The Government’s changes to off-payroll working rules with ‘IR35’ is leaving freelancers feeling very concerned.
IPSE’s Deputy Director of Policy Andy Chamberlain said:
“The government’s new guidance claims that legitimately self-employed people ‘will feel little impact’. Tell this to the thousands of contractors working for Barclays, Lloyds, HSBC and Tesco Bank who have already been told they must move into umbrella companies, go PAYE or cease contracting for these organisations altogether. There will likely be more such damaging decisions as April approaches.”
Chamberlain says that it is “disappointing” that HMRC is still using the CEST tool, which he feels is the result of “so many IR35 woes” as even HMRC admits that “in 15 per cent of cases it cannot even provide a determination”. He says that the self-employed “face disastrous changes to their tax system, based on a fundamentally flawed tool” and urges the government to “recall and rethink this ill-conceived plan before it is too late.”
After former BBC presenter Christa Ackroyd lost her appeal against HMRC, a decision was made last Friday that found her liable for nearly 420,000 in outstanding tax, as a result of the IR35 legislation.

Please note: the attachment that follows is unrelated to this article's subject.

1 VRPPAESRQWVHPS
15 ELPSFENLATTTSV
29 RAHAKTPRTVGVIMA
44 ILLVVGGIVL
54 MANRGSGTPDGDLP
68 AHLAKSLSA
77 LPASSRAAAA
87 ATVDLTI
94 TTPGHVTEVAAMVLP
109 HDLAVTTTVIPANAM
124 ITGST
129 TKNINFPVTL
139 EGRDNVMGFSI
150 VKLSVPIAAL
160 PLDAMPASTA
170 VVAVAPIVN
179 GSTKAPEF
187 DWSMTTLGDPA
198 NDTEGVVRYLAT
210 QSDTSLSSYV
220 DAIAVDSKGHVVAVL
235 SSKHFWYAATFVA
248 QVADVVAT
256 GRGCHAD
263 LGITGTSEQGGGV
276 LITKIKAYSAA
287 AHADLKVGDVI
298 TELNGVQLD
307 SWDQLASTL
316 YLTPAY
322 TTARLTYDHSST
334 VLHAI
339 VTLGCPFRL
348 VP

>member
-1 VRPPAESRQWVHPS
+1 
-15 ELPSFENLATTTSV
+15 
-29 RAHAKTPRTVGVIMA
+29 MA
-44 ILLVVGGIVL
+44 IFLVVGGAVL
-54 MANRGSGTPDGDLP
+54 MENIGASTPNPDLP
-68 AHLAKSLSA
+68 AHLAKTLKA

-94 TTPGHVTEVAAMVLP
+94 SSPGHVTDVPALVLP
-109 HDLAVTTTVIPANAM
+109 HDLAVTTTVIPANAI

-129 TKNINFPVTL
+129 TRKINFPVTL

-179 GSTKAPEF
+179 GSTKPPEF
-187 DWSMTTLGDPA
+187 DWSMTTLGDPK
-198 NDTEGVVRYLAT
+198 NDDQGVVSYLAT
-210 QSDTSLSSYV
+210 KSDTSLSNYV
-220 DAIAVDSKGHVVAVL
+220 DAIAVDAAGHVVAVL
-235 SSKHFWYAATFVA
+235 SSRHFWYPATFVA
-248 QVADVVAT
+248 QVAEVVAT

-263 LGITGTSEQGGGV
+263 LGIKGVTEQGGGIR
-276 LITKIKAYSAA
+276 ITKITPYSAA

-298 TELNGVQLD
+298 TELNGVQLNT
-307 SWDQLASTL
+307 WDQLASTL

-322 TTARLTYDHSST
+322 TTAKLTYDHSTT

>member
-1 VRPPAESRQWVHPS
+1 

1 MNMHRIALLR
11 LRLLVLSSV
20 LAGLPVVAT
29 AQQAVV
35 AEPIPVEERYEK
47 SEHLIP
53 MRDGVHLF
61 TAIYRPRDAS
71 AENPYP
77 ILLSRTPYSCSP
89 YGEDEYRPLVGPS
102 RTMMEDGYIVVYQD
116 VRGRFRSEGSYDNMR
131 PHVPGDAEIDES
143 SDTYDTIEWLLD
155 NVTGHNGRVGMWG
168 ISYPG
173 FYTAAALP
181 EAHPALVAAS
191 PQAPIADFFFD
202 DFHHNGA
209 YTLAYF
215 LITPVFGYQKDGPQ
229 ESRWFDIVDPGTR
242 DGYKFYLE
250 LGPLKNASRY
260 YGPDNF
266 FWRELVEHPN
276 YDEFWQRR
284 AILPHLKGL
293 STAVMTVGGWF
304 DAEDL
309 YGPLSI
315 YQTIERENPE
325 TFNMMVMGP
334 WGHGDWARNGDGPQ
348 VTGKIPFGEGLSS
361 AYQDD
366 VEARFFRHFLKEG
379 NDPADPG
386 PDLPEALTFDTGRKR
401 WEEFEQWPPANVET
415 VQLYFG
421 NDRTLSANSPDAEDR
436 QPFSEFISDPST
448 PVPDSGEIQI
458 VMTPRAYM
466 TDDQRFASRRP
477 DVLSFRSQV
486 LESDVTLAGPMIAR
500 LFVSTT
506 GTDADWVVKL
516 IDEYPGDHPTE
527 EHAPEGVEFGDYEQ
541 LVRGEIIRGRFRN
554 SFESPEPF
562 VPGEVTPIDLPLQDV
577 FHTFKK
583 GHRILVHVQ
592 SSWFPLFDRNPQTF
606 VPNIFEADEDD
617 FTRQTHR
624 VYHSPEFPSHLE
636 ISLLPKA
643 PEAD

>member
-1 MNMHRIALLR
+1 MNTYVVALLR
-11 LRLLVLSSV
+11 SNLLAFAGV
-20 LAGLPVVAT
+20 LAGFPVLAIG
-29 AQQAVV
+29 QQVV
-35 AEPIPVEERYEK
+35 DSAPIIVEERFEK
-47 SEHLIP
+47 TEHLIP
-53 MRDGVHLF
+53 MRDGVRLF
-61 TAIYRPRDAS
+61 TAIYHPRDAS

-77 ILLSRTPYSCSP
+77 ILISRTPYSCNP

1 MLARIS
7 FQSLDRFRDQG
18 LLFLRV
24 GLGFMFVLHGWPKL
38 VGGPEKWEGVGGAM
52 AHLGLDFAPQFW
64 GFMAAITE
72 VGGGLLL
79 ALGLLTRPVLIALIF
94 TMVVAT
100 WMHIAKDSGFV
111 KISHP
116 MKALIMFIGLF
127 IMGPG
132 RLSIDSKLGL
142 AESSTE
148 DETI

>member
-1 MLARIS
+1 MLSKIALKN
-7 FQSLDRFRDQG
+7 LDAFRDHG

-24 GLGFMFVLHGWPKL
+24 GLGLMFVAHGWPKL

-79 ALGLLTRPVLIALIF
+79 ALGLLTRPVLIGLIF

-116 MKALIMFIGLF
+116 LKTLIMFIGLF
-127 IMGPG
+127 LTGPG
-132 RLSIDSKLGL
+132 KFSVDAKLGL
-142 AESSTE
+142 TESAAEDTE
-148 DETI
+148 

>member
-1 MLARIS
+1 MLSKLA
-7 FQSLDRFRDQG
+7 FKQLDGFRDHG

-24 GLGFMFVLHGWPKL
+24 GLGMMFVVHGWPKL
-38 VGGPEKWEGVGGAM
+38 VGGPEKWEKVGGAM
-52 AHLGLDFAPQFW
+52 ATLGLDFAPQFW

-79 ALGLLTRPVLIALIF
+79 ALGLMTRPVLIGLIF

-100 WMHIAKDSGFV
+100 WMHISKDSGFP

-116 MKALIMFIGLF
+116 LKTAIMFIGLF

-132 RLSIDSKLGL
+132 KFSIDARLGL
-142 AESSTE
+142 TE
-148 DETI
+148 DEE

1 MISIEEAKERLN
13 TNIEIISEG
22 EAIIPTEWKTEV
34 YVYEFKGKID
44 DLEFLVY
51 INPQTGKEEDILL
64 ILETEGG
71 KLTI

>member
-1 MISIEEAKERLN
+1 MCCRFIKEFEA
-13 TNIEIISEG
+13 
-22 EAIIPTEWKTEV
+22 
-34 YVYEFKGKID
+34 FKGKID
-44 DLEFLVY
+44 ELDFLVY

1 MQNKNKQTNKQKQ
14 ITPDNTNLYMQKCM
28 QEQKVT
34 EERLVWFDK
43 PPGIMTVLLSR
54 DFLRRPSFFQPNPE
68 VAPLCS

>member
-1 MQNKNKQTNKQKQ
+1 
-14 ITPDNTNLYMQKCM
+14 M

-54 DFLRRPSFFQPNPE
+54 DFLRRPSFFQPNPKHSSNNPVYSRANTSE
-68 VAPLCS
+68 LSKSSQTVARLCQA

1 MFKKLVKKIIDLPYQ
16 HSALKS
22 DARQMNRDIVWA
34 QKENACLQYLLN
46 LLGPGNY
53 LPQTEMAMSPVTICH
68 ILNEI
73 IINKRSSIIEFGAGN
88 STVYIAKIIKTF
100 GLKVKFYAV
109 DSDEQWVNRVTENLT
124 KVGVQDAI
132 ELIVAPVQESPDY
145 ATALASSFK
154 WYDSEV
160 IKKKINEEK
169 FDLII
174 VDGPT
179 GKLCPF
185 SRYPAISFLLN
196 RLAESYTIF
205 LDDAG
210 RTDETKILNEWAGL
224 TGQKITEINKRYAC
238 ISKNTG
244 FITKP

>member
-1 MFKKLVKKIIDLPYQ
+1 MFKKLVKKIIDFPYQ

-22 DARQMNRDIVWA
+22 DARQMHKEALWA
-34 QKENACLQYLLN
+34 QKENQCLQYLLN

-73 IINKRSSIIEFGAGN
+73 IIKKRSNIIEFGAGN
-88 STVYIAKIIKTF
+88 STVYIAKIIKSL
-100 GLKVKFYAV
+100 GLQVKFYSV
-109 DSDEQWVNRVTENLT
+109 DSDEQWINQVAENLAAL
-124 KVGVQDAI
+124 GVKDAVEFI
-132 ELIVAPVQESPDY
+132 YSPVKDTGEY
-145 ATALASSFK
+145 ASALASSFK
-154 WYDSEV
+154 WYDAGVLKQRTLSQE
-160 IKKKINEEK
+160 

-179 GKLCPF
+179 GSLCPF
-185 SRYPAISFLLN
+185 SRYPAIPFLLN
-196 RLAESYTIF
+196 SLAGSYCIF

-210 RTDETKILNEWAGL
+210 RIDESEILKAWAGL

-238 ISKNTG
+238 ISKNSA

In his ruling, Judge Jonathan Cannan said that: “In our view the most significant factors in the present case include the fact that the BBC could control what work Ms Ackroyd did pursuant to the hypothetical contract. It was a seven-year contract for what was effectively a full-time job.
“Standing back and making an overall qualitative assessment of the circumstances we consider that Ms Ackroyd was an employee under the hypothetical contract.”
Vice President of the European Commission Margrethe Vestager said that EU competition regulations must not stop gig workers coming together to fight for better rights, in a reference to rules that effectively stop freelance workers colluding to fix prices.
“Platform workers should be able to team up, to defend their rights,” said the Danish politician. “The fact that their employers label those workers as ‘self-employed’ doesn’t make those collective agreements into cartels, when that label is just a way to disguise that they are really employees.
“So we may need to make clear that nothing in the competition rules stops those platform workers from forming a union.”
Around one in 10 working-age adults in the UK – around five million people – work on gig economy platforms, for example Deliveroo or Uber, double the number who did so in 2016 and unions have warned that workers’ rights have not kept up.
Speaking at an event on sustainability and competition policy in Brussels, Vestager said it was important that companies understand the opportunities they had to work together without breaking the rules.
Vestager, whose EU antitrust role has seen her play a leading role in the imposition of hefty fines for tech giants like Google, Apple and Microsoft, said that many businesses were “stepping up, and taking responsibility for providing decent conditions for the workers who make their products – even if they don’t directly employ those people.”